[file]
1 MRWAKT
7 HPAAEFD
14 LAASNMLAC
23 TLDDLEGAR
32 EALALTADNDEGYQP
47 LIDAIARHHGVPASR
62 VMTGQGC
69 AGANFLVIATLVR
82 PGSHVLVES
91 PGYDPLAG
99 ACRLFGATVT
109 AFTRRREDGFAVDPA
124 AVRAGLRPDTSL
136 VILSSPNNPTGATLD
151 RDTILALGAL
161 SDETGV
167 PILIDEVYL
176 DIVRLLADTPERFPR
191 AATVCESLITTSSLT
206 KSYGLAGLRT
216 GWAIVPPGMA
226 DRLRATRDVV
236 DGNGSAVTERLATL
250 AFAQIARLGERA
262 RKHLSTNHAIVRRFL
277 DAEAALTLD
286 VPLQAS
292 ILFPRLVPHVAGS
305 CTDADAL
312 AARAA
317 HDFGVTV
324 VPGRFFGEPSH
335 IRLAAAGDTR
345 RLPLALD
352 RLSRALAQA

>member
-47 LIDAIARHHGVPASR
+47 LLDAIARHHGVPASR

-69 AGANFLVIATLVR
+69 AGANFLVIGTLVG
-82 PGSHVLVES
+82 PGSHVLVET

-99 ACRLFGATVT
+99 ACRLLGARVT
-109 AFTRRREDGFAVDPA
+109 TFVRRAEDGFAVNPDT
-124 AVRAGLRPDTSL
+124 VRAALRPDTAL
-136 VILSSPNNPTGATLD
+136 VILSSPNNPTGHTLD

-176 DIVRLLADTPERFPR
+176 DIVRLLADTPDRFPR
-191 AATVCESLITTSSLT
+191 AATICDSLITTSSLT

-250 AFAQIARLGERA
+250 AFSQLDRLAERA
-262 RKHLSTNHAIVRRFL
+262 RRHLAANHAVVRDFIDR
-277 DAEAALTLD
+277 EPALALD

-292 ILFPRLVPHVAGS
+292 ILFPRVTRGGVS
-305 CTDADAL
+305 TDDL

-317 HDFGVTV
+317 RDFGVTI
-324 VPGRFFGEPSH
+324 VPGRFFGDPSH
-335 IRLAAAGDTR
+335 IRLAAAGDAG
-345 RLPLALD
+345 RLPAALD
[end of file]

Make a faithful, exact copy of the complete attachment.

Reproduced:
1 MRWAKT
7 HPAAEFD
14 LAASNMLAC
23 TLDDLEGAR
32 EALALTADNDEGYQP
47 LIDAIARHHGVPASR
62 VMTGQGC
69 AGANFLVIATLVR
82 PGSHVLVES
91 PGYDPLAG
99 ACRLFGATVT
109 AFTRRREDGFAVDPA
124 AVRAGLRPDTSL
136 VILSSPNNPTGATLD
151 RDTILALGAL
161 SDETGV
167 PILIDEVYL
176 DIVRLLADTPERFPR
191 AATVCESLITTSSLT
206 KSYGLAGLRT
216 GWAIVPPGMA
226 DRLRATRDVV
236 DGNGSAVTERLATL
250 AFAQIARLGERA
262 RKHLSTNHAIVRRFL
277 DAEAALTLD
286 VPLQAS
292 ILFPRLVPHVAGS
305 CTDADAL
312 AARAA
317 HDFGVTV
324 VPGRFFGEPSH
335 IRLAAAGDTR
345 RLPLALD
352 RLSRALAQA

>member
-47 LIDAIARHHGVPASR
+47 LLDAIARHHGVPASR

-69 AGANFLVIATLVR
+69 AGANFLVIGTLVG
-82 PGSHVLVES
+82 PGSHVLVET

-99 ACRLFGATVT
+99 ACRLLGARVT
-109 AFTRRREDGFAVDPA
+109 TFVRRAEDGFAVNPDT
-124 AVRAGLRPDTSL
+124 VRAALRPDTAL
-136 VILSSPNNPTGATLD
+136 VILSSPNNPTGHTLD

-176 DIVRLLADTPERFPR
+176 DIVRLLADTPDRFPR
-191 AATVCESLITTSSLT
+191 AATICDSLITTSSLT

-250 AFAQIARLGERA
+250 AFSQLDRLAERA
-262 RKHLSTNHAIVRRFL
+262 RRHLAANHAVVRDFIDR
-277 DAEAALTLD
+277 EPALALD

-292 ILFPRLVPHVAGS
+292 ILFPRVTRGGVS
-305 CTDADAL
+305 TDDL

-317 HDFGVTV
+317 RDFGVTI
-324 VPGRFFGEPSH
+324 VPGRFFGDPSH
-335 IRLAAAGDTR
+335 IRLAAAGDAG
-345 RLPLALD
+345 RLPAALD